Similarly, the layout of the oil rig was simply fascinating to me. Yes, the facility is made up of diminutive rooms, narrow corridors, and vast decks, and I found myself visiting the same areas over and over during my playthrough. However, a certain imaginative flair came when I realized how each area looked and felt different due to events that occurred as I progressed. For example, previously accessible corridors could become flooded, and open doors could later become bolted shut and covered in a mysterious, purulent growth. Interconnectivity also comes into play, especially with facility maps that pinpoint my location as I reach up-to-date sections.

Moreover, the game is full of contextual interactions, such as using fire extinguishers, unscrewing ventilation shaft covers and removing latches from devices. There are also several platforming sections where you jump, slide across gaps, or climb ladders, with quick presses of event buttons preventing you from falling. And yes, in some places you have to swim to safety. Overall, these sections are basic, direct and flawless, although they served as a nice break from the main theme: body horror.

What drew me in during my first few hours of playing Still Wakes the Deep was the sense of foreboding. As mentioned earlier, a machinery failure on an oil rig leads to nightmares of “waking from the deep.” At first, I could only catch a few glimpses of what lay ahead, such as a red, sinewy branch sticking out of the water or a vine-like object stretching across several corridors. It got progressively darker, and the tense atmosphere was heightened by spectacular shadow and lighting effects.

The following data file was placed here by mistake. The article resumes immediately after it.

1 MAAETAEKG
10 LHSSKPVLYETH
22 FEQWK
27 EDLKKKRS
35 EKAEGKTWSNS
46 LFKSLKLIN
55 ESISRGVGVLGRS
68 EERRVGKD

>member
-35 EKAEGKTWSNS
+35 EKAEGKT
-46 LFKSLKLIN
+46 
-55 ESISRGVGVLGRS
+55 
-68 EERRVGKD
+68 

It wasn’t long before I heard the agonized cries of a worker begging for facilitate and the bloodcurdling screams of another who had driven himself mad. And then I saw what had become of them: words like gruesome and grotesque were an understatement when I saw people smashed into fleshy lumps, their faces frozen in death screams. They had multiple limbs and clicked as they moved, all while screaming Caz’s name. One of them was actually a giant head with diminutive arms, chasing Caz throughout the facility. The designs of the creatures, as well as the people in the throes of mutation, were disgusting, vile, and downright impressive.